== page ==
Saturday night and Sunday I spent with a group of mostly Koreans and some foreigners at a martial art excursion. This had not been my first such an outing with Koreans, so I expected there to be a lot of drinking and therefore prepared myself psychologically for it. As I am a teetotaller, I need such preparation. In general, teetotallers are a minority, but here in Korea with its extreme drinking culture teetotallers are almost non-existent.
|Sometimes they start 'em young.|
|A drunk Korean passing out in public.|
Not that uncommon a sight, actually.
There are some Korean subcultures that do not drink, whom are part of so-called sectarian faiths such as Seventh Day Adventists, Jehovah's Witnesses, and Mormons. Because these Koreans are part of their own communities they at least have a social life. Koreans who do not belong to such religious persuasions are, as I mentioned already, ostracised and struggle to make friends. Even Koreans from these religious groups have a hard time, particularly in their work place. It is customary for colleagues to go drinking together after work, and refusing to do so, particularly if one's senior or boss suggested the drinking, is considered terribly rude, and even disrespectful. In that sense, not drinking could sometimes cost you your job.
|Bottles of soju -- Korea's most famous|
alcohol comparable to vodka.
|Two older Korean friends passed out on the street|
together after a night of heavy drinking. Or, at least,
that's my assumption of this picture.
There is a small movement amongst upper class Koreans to drink wine. Since whine is so expensive, and since it is enjoyed slowly, wine drinkers tend to drink far less. Wine drinking in Korea is in many cases just for pompous show, like wearing a very expensive name brand suit, and going to art exhibits just for the pretence of appreciating art, but at least wine drinking is giving a way out to some Koreans who would like to socialise without getting completely knackered.
|Soju advertisements usually involve a|
sexy Korean woman, showing lots of skin
and curves, that enjoys to drink and party.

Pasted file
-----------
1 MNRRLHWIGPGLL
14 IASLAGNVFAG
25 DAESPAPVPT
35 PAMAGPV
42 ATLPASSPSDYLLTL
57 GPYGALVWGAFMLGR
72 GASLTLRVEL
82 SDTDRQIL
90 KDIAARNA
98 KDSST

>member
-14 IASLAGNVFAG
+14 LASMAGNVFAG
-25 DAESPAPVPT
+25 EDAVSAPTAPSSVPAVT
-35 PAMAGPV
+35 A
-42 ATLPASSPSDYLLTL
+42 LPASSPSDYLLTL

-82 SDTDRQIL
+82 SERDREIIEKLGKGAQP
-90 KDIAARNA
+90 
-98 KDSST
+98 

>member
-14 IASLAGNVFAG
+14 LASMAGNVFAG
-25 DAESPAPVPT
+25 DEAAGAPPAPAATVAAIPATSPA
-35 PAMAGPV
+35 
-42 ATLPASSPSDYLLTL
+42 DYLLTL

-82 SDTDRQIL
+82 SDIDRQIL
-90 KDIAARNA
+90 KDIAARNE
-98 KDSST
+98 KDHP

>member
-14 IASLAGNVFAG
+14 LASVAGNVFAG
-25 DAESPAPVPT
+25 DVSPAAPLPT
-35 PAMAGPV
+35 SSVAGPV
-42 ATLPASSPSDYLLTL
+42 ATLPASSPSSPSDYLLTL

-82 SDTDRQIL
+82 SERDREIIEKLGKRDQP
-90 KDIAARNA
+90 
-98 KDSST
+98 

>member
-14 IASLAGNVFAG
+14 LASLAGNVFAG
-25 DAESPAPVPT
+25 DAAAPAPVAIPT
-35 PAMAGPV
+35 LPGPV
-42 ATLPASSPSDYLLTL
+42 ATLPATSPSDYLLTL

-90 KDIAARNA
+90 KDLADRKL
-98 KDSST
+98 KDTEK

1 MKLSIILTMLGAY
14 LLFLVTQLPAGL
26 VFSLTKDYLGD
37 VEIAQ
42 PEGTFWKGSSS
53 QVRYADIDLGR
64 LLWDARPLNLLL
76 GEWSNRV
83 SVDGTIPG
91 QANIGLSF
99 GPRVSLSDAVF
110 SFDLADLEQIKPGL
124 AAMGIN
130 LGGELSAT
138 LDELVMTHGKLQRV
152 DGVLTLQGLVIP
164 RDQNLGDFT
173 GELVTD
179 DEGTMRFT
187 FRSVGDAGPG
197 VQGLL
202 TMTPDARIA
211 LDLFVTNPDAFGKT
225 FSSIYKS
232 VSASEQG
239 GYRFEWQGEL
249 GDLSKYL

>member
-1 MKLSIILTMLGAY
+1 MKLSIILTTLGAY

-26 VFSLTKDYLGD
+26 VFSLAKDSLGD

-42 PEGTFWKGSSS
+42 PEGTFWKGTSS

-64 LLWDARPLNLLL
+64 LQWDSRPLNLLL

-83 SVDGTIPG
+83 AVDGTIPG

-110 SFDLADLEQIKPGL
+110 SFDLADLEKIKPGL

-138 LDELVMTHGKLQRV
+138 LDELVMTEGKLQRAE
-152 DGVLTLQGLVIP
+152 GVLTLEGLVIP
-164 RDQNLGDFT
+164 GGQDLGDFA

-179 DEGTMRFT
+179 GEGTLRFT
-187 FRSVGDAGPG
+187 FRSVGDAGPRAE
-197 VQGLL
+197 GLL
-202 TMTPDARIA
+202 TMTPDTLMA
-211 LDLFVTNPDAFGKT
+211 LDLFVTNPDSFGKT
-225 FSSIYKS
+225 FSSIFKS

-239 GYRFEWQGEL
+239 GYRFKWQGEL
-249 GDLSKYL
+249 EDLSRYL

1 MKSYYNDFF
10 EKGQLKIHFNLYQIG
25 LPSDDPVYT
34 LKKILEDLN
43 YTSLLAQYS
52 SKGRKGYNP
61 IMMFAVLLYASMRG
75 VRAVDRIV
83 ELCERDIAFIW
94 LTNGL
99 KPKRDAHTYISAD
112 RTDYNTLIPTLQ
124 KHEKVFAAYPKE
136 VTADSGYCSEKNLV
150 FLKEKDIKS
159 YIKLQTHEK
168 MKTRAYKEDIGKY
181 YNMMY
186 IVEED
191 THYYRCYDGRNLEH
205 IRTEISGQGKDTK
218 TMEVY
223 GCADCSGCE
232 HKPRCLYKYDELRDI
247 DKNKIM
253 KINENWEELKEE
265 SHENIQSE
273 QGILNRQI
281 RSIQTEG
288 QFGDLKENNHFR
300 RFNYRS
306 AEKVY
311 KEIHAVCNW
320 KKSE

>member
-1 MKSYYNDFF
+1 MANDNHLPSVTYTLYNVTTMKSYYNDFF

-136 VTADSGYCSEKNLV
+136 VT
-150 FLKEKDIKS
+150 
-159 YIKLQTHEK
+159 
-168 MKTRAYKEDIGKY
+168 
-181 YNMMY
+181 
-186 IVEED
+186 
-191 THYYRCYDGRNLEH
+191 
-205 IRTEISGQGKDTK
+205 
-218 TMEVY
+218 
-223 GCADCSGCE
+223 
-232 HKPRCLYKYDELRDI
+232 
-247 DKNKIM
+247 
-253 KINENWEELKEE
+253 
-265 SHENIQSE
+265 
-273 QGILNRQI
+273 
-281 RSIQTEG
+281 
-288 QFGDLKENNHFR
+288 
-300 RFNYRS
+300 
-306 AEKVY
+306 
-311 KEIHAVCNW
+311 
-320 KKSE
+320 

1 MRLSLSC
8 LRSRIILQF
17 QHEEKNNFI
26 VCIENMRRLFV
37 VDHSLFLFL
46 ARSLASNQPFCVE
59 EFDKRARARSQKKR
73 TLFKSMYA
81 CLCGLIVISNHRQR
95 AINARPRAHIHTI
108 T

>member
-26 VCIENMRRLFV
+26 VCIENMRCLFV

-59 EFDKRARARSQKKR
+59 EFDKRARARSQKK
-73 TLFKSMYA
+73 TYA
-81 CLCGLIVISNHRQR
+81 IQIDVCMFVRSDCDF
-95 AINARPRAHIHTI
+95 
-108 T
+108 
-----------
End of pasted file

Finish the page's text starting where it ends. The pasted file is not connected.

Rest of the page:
There is undeniably a sexual connection
made with drinking soju.
|Luckily for this girl, Korea|
is relatively safe.
So why don't I drink alcahol? There are a couple of reasons really. The first reason I do not drink is as a statement. It is for the same reason I do not smoke. My father did. He smoked and it made him stink and I swore that I would not be like him. There was also a patch during which he drank and became aggressive. I remember clearly how my brother and I would hide (and sometimes throw away) his whiskey because of how we hated the way it changed his personality. It took him a while, but he eventually realised the negative impact his drinking had on us, so he stopped excessive drinking. I respect him for caring enough for us to choose us over the bottle. Nonetheless, the negative associations with alcohol was set, so I also swore not to be like my father, who continued to drink socially. Second, many people on my maternal side of the family are alcoholics. In particular my uncles, one of them my godfather whom I always looked up to. I saw how the drink had destroyed both their lives and their families and it disgusted me. It also came as a revelation to me that since I take after my mother's side of the family, I probably have a predisposition towards becoming an alcoholic myself. I know I have an addictive personality, so I'm not taking any chances. Later, when I became a Christian and accepted the scripture that says our bodies are temples of the Holy Spirit and that therefore healthy living is part of our act of worship, I decided to live a healthy life style. This is in part the reason why I'm a (flexible) vegetarian, why I avoid frequent consumption of caffeine, why I exercise even though I often do not feel like it. Finally, I honestly do not like the taste of alcohol. I once tried to drink Amarula Cream, thinking that I'd at least enjoy the taste since a like fruity, creamy stuff. I do like cherry liqueur dark chocolates after all. Regardless, I had to boil the Amarula Cream for quite some time to get rid of the alcohol taste. Last year I was in a hotel by myself and there was beer in the bar fridge. Being alone I thought I'd just try it a bit--I'm far from anybody who knows me, nobody would know. I took maybe two sips and can still honestly say that I really dislike the taste. If it is indeed an acquired taste, it is a taste I'd rather not acquire.
I'm not against people temperately consuming alcohol. There are many people who seem able to enjoy it in moderation only. Although I do not, many of my friends enjoy a drink on occasion. I am, however, against drunkenness and am definitely against Korea's excessive drinking culture. I strongly believe that Korea would be much better off without this element in its society. It is complete nonsense that a person cannot have fun without alcohol, that one cannot be sociable without drinking. And if it is the case for some timid people who needs the bravado of the bottle, the severe price Korea and its families are paying because of alcohol is not worth it.
In this post I focussed on a very negative aspect of Korea, sure. There are, however, many other positive things about Korea otherwise I would not have lived here for nearly five years now. Korea is cool.